Pepper Planting and Fiesta Beef Bells

I’m the kind of person who thinks that everybody has something that they “nerd out” about. You know, the thing people have that deep, fiery passion for, and will never be able to learn enough about. For some it’s a general topic, such as sports; for others it’s something much more specific, like knowing every possible factoid about Abe Lincoln.

I have a few different subjects I enjoy learning about, one of which is agriculture…what a surprise 🙂 I find it absolutely fascinating that I’ve been in the ag industry for 24 years and STILL have crops or animals that I know hardly anything about! Dairies, flower farms, orchards, wineries…you name it, I want to tour and learn more about it!

Earlier this week, I got to do just that! All of our work at home was caught up, so we spent the morning helping some friends, T&C, plant bell peppers starts, by hand! There are implements that can do a majority of the work, but in this field, a tractor would have done more harm than good. In the three hours we were there, we managed to plant more than 2,000 starts!

When these little guys start producing, T&C will sell them to smaller markets in the Treasure Valley. They expect to yield an average of 5 peppers off each plant, although others in the area have seen as many as 8-10.

 

1) First, we sorted good starts from bad starts, making sure that only healthy starts get planted. Here you can see some of the starts that made the cut. 2) An up-close shot of a pepper, before planting. 3) One person walks ahead of the planter, dropping two starts down. An underground drip line will water these for the duration of the summer. 4) The finished project!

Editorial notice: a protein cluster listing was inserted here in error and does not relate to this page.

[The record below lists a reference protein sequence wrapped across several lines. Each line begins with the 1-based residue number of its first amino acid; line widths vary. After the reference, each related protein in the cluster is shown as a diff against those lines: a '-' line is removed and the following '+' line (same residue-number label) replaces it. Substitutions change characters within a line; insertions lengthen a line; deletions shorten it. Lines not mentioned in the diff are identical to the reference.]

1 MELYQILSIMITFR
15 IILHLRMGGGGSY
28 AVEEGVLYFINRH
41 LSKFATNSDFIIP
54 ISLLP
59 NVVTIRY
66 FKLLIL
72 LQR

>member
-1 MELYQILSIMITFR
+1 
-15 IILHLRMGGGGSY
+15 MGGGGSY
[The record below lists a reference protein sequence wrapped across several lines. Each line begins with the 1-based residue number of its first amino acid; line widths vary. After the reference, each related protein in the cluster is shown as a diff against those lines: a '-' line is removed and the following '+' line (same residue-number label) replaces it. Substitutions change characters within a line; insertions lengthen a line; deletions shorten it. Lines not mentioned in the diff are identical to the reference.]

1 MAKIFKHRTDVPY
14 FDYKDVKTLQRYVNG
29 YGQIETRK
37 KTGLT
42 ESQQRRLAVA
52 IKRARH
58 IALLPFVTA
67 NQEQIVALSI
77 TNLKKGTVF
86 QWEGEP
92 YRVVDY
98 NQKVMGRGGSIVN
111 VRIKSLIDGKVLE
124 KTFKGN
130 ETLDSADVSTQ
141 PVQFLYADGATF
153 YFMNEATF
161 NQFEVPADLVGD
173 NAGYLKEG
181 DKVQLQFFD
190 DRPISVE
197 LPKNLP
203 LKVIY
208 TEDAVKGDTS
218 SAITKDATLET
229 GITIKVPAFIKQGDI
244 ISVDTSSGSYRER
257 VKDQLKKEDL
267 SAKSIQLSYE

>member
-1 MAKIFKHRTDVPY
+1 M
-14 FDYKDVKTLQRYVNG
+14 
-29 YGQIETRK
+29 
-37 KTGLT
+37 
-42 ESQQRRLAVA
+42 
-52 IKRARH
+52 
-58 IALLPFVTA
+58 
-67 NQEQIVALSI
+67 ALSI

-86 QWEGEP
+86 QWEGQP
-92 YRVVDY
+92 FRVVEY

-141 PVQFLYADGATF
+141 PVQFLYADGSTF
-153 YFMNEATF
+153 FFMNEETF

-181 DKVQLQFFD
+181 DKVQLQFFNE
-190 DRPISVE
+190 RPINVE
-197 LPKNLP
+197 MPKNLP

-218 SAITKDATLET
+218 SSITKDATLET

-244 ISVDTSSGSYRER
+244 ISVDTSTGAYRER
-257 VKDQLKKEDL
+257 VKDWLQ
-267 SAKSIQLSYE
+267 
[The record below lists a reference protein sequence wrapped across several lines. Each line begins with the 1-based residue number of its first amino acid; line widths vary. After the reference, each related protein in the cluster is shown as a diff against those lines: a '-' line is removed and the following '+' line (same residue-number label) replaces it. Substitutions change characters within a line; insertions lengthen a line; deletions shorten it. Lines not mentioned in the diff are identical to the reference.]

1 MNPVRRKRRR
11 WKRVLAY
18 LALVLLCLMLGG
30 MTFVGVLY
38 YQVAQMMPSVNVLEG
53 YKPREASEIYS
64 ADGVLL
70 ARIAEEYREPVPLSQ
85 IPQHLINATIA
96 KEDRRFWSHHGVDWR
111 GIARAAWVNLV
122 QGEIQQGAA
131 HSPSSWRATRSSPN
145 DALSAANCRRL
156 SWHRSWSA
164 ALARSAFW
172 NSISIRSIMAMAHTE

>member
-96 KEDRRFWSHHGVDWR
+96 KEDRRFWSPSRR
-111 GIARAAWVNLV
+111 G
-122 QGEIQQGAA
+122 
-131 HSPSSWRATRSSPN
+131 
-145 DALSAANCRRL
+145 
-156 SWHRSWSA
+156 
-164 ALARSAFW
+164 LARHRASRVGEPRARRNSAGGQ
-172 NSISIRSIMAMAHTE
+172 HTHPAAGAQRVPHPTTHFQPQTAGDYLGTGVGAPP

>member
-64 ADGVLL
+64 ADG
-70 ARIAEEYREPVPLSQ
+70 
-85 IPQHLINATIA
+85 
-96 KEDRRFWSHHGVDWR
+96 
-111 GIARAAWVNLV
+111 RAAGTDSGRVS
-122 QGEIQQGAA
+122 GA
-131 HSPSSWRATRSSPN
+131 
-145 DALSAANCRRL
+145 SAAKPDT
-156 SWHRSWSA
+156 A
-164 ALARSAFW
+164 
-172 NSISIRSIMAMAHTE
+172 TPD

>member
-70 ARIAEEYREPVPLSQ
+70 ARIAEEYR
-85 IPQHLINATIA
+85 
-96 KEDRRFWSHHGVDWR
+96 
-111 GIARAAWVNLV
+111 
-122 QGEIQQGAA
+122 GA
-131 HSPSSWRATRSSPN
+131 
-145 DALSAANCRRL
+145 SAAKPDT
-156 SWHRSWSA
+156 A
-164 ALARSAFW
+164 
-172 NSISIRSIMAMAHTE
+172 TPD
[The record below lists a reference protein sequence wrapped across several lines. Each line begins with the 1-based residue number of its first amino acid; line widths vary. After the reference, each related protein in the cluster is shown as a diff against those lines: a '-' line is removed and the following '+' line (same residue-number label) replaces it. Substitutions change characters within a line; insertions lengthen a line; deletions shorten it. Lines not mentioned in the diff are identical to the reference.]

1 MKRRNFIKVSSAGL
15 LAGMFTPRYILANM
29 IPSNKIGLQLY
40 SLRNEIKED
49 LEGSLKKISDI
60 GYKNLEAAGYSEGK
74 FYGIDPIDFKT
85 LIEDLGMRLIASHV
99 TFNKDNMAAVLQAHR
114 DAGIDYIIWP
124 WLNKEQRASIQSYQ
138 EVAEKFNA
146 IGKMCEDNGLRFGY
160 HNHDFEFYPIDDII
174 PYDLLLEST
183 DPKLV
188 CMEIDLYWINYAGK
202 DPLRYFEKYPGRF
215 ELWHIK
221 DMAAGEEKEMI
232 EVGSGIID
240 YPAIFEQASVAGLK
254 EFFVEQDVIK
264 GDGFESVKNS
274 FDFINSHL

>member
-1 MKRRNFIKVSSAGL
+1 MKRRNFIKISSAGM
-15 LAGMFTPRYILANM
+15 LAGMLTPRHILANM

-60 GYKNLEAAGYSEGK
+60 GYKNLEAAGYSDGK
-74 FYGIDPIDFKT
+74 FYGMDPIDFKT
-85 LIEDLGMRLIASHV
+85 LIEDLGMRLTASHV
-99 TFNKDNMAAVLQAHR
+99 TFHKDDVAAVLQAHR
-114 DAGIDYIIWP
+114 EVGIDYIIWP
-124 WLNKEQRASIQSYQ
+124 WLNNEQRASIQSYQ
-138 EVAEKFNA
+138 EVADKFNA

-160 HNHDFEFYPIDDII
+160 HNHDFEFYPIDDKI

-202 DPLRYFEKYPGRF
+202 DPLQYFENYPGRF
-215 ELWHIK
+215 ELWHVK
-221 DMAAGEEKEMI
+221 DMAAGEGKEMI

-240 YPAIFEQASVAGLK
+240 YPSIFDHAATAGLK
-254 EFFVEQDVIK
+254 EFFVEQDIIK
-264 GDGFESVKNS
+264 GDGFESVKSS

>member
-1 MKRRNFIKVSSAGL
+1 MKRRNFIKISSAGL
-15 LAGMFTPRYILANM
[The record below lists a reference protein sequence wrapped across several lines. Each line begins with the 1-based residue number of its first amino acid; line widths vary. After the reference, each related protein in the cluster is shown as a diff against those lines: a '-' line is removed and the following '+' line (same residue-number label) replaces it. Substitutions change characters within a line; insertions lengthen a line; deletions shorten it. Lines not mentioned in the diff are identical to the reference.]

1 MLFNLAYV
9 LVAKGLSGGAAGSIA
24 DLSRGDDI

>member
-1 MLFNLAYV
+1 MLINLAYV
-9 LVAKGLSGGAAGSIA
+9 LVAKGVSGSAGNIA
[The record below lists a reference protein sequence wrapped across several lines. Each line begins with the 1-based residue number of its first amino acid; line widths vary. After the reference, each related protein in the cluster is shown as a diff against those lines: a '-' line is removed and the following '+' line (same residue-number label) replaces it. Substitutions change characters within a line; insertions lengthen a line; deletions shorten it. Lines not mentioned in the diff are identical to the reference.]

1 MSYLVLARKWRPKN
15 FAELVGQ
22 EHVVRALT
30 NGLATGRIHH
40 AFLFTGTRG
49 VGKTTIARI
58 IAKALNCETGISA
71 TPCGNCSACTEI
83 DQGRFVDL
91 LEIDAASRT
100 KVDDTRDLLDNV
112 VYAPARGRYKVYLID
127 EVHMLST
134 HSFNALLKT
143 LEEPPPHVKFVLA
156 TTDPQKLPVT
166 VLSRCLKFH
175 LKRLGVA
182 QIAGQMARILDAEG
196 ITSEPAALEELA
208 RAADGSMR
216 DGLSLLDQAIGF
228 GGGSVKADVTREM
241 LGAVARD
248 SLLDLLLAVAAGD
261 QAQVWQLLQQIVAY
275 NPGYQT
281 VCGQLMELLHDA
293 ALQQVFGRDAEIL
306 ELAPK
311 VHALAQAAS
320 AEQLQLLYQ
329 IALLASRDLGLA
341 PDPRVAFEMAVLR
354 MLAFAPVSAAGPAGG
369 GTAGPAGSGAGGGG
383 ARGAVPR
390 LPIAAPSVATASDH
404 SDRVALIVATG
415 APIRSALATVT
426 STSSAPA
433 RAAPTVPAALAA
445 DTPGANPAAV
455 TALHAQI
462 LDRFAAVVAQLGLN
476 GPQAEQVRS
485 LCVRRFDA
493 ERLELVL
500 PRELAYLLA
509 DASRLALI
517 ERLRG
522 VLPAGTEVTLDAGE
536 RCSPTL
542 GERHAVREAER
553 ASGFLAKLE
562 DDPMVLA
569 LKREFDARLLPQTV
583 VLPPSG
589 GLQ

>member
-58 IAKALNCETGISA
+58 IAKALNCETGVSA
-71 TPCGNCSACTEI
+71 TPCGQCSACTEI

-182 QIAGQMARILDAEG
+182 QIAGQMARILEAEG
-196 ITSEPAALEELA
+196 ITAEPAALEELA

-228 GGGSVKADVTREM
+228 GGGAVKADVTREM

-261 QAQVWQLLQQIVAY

So how is this related to cattle? A recipe, of course! I’ve been dying to make some beef-stuffed bell peppers, so this gave me the perfect excuse!

  Fiesta Beef Bells

 •1 lb ground beef

•4-6 large bell peppers, halved and deseeded – I ended up using 3

•1/2 onion, chopped

•1 can black beans, rinsed and drained

•1 can corn, rinsed and drained

•4 oz. Cream Cheese

•1 cup of shredded cheese

•Chili Powder, to taste

 

Even thought they have a short list of ingredients, these stuffed peppers are packed with taste!

Preheat oven to 375 degrees.

In a skillet, add the ground beef and cook thoroughly. Be sure to drain any grease during this process. While your beef is cooking, take a moment to cut the top of your peppers off, spoon out what’s inside, and rinse them out.

Next, add the corn, black beans, onion, and chili powder to a separate bowl.

Once beef is fully cooked, add the corn/bean/onion mixture to the skillet. Next, add the cream cheese, mixing with the other ingredients until melted.

Now it’s time to fill the peppers, topping them off with shredded cheese! Because I only ended up having 3 peppers, I had lots of filling leftover. Instead of letting it go to waste, I grabbed some tortillas, spooned the filling inside, rolled them up, and placed them on their own cookie sheet.

I put both dishes in the oven, cooking them for 15 minutes.

 

Yummy! You could top with sour cream and a garnish of chopped cilantro if you’d like, or just enjoy as is. They were delicious. Enjoy!

~J

 

 

 

 

Categories: Beef, Recipes